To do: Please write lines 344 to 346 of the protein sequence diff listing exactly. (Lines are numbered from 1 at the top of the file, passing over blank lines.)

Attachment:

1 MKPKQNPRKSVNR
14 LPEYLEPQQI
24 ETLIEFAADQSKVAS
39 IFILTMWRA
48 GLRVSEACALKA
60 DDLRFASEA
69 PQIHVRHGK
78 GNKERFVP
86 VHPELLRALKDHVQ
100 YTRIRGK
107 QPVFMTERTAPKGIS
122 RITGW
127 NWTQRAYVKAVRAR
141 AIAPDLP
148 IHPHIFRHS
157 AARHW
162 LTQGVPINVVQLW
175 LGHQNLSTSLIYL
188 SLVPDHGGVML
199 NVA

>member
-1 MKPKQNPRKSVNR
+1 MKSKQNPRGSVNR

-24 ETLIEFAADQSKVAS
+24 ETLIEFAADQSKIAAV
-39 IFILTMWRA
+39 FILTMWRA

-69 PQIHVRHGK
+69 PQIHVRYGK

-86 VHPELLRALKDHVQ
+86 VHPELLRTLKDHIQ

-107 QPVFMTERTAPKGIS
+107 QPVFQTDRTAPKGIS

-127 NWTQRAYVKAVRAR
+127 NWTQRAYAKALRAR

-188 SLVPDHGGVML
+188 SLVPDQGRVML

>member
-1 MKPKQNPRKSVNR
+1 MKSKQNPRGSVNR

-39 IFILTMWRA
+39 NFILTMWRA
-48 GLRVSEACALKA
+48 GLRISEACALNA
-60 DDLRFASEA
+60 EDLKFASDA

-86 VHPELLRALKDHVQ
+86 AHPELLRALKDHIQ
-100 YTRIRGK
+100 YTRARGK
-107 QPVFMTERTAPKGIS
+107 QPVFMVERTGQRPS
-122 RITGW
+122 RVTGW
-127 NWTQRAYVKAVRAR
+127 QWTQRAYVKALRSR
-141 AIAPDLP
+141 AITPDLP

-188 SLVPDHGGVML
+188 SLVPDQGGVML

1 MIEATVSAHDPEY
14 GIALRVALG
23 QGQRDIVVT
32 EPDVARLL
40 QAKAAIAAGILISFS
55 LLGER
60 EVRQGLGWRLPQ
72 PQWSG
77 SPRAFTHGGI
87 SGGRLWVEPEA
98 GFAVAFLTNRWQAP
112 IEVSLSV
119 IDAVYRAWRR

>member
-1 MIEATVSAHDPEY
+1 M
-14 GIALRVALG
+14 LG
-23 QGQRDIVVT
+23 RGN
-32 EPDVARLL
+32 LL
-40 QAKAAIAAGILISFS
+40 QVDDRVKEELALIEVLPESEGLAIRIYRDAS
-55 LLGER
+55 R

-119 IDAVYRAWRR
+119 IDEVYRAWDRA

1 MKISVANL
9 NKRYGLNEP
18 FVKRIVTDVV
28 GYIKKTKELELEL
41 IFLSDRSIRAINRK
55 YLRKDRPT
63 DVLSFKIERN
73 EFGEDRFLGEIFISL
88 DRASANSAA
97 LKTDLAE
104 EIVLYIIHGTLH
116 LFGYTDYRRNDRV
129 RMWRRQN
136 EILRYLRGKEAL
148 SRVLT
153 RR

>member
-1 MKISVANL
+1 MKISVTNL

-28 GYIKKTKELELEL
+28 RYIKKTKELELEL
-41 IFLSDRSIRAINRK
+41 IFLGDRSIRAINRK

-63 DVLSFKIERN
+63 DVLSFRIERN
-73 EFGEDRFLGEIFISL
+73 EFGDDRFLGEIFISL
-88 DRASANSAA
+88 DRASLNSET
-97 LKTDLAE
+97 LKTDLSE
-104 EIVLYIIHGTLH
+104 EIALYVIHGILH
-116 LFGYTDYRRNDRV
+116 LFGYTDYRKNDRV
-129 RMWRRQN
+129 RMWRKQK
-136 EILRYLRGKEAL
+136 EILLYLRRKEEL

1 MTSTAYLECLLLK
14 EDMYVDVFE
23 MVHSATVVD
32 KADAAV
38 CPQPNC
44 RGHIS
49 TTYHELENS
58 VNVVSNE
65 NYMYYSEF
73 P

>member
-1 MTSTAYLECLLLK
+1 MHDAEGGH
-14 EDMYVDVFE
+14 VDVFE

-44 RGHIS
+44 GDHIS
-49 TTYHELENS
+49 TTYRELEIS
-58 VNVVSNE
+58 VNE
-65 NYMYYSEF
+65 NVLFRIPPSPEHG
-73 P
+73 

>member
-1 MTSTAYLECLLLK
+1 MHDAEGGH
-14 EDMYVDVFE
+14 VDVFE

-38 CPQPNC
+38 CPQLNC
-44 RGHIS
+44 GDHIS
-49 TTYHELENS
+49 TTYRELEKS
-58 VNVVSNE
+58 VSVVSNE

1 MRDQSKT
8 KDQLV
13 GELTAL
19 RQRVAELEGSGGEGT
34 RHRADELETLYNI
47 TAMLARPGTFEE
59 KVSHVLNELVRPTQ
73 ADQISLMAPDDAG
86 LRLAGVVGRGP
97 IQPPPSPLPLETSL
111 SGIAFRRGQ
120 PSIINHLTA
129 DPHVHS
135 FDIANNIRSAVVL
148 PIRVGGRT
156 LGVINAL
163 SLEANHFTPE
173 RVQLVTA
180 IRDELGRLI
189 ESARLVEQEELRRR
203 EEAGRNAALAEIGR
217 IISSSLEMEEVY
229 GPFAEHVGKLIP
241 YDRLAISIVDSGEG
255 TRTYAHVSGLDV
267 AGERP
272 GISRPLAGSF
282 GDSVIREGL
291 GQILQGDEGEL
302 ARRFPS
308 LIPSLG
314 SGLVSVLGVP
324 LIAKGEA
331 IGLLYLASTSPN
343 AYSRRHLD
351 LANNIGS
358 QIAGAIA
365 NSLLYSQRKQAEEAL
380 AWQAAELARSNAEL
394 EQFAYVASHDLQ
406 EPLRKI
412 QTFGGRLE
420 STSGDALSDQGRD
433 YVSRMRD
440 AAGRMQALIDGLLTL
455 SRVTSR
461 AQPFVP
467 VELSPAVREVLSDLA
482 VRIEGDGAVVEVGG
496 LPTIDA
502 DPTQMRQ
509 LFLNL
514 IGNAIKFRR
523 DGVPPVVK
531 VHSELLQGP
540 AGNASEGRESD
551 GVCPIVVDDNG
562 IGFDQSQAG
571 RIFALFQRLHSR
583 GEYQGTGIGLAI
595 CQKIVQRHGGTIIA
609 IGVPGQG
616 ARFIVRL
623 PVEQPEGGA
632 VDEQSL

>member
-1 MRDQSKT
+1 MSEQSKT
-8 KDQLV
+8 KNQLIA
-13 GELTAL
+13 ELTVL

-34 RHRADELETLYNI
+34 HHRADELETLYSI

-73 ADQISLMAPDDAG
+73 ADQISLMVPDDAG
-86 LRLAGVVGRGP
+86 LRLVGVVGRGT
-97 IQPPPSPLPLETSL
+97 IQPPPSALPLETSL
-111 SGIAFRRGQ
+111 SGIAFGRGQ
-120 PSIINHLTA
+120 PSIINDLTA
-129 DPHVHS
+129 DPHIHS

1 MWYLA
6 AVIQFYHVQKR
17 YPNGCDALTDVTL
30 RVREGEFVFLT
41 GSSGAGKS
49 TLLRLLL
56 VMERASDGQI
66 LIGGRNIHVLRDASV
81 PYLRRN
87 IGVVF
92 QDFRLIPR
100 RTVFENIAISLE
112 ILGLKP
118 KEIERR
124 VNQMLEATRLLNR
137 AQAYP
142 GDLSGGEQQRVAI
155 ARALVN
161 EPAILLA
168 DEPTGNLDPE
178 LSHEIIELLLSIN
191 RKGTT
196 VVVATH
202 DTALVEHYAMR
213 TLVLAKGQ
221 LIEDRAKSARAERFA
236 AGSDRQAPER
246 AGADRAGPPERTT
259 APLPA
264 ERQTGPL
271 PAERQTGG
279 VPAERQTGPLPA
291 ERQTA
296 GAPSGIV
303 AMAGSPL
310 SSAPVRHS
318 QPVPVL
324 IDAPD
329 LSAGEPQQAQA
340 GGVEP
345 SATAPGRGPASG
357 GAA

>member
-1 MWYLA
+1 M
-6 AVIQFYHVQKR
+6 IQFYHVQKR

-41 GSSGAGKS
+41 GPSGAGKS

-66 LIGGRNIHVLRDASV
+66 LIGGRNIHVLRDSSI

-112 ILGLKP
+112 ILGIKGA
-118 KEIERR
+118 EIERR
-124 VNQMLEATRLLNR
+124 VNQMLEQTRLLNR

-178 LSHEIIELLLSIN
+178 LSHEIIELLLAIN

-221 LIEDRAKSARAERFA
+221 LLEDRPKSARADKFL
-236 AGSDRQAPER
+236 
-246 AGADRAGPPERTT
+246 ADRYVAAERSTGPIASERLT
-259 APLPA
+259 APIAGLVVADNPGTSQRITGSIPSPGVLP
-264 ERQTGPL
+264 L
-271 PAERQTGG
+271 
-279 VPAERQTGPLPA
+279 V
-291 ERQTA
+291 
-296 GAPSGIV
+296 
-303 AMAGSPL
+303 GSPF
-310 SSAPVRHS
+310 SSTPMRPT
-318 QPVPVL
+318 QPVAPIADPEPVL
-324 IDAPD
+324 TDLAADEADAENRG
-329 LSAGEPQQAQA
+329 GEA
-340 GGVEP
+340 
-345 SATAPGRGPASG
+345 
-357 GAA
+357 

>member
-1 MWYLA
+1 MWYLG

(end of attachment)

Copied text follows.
+357 

>member
-1 MWYLA